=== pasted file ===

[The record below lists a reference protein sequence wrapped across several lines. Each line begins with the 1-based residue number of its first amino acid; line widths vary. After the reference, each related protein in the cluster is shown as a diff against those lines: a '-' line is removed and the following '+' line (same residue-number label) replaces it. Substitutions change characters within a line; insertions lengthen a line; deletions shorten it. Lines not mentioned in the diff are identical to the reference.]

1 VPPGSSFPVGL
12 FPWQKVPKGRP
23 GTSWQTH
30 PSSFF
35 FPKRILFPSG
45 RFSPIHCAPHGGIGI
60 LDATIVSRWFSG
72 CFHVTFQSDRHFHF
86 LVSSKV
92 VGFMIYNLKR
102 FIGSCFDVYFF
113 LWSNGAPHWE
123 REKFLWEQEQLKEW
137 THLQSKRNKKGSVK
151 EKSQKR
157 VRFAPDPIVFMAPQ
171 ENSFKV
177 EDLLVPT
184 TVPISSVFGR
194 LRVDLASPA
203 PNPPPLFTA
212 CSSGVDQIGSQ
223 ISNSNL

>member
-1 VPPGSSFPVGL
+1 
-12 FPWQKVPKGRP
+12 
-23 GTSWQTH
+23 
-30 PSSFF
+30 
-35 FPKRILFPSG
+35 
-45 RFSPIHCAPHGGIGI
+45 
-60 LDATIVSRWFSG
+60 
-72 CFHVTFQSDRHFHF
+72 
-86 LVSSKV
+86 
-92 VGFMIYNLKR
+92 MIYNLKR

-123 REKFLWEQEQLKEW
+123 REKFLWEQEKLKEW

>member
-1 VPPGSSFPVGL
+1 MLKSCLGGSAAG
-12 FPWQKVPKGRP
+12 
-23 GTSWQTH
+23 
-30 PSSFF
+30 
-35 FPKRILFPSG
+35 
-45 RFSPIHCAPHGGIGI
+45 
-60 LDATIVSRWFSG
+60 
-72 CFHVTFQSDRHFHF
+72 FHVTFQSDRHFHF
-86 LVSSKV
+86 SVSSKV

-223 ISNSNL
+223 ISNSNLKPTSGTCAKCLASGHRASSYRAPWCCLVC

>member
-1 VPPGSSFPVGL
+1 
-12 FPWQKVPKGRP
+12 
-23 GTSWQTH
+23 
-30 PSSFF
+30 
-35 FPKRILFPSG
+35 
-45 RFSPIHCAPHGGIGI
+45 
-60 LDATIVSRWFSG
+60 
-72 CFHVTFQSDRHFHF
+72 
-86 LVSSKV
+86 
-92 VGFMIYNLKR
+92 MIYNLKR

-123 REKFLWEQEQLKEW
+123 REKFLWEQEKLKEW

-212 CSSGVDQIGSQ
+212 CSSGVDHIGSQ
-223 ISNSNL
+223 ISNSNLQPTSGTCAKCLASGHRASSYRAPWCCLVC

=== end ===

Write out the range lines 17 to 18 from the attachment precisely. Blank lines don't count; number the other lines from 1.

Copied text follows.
157 VRFAPDPIVFMAPQ
171 ENSFKV